Crying in the Wilderness or, Nursing in the Twilight of Australian Colonialism

Charles Cornwallis (University of Melbourne Bachelor of Arts student)

The last 15 years of Australian administration in the Territory of Papua and New Guinea were a period of rapid social and political change. Even within this context, a particularly unusual position was occupied by the expatriate public servants working in the Territory’s Administration. Evidence in the Royal Australian Nursing Federation (RANF) collection in the University of Melbourne Archives (UMA) allows us explore the situation of these workers through the actions of one group, the nurses of the Territory’s health service. Their attempt to form an industrial organisation during the 1960s offers a new perspective on the period, allowing us to see the final years of Administration through the concerns of those working right along its fault-lines.

The Papua New Guinea Nurses Association

In her grand survey of 75 years of nursing in Papua New Guinea, Ellen Kettle devotes little more than a paragraph to the Territory’s first professional nursing association. She records that an initial attempt was made in 1962 but that progress was slow and the actual goal was not reached until a decade later, in 1972. Archival evidence, while by no means a complete account of the formation of the PNG Nurses Association, allows us to add to the story outlined by Kettle.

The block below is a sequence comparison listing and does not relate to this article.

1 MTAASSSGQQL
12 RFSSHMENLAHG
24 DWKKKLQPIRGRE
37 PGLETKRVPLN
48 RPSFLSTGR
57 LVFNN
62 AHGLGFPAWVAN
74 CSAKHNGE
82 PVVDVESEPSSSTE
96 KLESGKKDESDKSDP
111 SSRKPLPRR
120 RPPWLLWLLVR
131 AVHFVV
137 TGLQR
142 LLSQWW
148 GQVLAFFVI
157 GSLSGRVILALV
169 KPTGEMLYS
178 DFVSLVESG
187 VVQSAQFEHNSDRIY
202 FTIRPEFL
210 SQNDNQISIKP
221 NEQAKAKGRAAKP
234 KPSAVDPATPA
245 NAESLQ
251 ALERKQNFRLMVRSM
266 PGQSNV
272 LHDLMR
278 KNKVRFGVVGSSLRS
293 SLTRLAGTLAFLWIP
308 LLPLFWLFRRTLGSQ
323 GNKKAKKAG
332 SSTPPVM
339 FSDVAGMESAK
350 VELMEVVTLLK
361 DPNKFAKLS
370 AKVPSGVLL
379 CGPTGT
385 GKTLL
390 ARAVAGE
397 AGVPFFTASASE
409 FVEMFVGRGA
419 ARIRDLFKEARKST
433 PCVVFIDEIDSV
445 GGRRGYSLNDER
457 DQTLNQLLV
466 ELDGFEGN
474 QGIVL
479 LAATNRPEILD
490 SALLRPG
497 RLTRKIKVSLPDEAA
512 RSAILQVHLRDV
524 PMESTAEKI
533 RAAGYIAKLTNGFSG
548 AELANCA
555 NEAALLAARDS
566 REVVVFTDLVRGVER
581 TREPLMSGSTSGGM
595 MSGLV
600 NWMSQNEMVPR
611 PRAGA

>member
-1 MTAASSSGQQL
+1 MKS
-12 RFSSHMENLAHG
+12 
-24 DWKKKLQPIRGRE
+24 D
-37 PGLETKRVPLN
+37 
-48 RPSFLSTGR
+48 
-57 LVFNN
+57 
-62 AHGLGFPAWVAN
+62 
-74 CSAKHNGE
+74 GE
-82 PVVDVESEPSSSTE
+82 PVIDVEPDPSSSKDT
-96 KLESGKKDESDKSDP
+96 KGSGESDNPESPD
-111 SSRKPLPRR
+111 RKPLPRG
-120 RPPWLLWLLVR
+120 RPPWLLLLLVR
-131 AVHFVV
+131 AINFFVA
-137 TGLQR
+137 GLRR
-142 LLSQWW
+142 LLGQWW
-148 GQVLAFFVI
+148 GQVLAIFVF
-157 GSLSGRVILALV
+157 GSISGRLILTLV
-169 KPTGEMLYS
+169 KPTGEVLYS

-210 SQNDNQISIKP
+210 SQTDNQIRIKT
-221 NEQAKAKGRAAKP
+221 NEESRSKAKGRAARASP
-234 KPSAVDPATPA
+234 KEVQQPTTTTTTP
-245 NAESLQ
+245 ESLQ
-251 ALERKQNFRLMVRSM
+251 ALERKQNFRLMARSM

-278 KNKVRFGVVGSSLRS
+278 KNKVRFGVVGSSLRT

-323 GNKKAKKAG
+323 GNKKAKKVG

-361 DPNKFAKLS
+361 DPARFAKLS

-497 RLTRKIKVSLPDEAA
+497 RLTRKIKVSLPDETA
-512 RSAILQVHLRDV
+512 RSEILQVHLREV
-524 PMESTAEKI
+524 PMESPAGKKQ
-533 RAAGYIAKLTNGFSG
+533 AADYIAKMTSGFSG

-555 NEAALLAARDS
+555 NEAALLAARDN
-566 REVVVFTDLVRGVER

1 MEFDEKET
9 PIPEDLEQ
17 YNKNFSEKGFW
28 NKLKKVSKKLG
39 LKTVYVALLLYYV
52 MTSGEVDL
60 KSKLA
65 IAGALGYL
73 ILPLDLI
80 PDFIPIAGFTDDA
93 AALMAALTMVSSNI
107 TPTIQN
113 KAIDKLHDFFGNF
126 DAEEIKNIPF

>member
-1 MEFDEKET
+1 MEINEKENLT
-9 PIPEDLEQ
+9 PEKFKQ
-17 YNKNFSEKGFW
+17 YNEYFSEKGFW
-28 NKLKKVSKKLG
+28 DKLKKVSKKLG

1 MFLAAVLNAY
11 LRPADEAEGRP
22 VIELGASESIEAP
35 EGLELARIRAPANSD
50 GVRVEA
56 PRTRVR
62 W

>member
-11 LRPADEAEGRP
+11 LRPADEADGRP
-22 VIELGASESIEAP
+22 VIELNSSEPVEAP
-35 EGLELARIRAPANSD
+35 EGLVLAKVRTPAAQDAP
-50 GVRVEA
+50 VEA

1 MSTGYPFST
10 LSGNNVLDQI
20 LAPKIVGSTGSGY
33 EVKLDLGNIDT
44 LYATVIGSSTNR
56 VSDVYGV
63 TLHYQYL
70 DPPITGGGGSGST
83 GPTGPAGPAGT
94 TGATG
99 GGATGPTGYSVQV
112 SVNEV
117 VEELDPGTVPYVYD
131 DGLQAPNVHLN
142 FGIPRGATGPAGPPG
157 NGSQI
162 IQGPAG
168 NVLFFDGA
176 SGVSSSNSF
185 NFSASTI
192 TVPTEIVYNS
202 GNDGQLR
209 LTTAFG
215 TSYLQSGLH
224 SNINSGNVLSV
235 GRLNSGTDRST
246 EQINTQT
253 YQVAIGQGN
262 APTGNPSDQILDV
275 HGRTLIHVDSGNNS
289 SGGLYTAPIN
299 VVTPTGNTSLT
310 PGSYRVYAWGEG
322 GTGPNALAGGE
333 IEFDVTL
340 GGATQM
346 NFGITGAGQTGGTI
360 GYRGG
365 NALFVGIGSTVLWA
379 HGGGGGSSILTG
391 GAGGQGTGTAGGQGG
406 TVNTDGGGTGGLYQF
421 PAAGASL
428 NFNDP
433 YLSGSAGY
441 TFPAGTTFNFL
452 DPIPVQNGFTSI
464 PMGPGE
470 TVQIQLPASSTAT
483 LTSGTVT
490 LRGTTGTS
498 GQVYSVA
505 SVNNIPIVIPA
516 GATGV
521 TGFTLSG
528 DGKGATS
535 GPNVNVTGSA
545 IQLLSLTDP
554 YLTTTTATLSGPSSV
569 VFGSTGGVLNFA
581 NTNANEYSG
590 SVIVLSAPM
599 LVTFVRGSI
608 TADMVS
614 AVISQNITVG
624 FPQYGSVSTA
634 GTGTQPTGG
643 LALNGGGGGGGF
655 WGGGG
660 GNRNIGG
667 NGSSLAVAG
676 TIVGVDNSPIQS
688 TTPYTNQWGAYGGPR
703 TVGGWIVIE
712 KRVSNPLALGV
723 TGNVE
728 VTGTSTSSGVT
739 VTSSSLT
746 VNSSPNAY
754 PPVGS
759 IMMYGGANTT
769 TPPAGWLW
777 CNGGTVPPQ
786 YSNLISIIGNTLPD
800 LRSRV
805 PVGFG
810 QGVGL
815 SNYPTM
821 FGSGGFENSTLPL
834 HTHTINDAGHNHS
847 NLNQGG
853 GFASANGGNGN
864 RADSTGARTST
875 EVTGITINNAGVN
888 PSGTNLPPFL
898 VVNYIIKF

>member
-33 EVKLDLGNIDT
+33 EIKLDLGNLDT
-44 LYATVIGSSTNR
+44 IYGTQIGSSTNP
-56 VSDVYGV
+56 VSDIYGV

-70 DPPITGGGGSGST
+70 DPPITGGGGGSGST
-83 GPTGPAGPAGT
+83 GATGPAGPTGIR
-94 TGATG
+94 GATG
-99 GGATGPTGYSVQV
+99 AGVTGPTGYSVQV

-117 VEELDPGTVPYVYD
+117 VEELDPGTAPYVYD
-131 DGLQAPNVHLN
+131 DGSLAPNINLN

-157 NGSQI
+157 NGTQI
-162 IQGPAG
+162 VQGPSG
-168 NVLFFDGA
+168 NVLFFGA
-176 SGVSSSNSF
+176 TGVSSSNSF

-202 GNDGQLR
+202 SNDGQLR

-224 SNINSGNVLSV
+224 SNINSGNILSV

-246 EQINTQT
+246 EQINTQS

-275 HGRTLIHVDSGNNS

In the RANF collection, the first mention of a nurses association actually appears in 1956, six years earlier than Kettle records. Towards the end of that year, the Assistant Secretary of the RANF in Melbourne wrote to Jean Henderson, an Anglican mission nurse working in Oro Bay in Papua. She was writing in response to a call (from who is unclear) for a link to be established between nurses in the Territory and the RANF, and suggested that she could assist them in joining one of the Australian state branches. Henderson however replied that she wished to establish something more – a professional organisation for nurses in the Territory. Such an association would, she felt, greatly assist them in achieving uniformity in methods and training, and help to encourage indigenous involvement in the profession. She thanked the RANF for its offer, but indicated that she would work towards establishing an association on her own.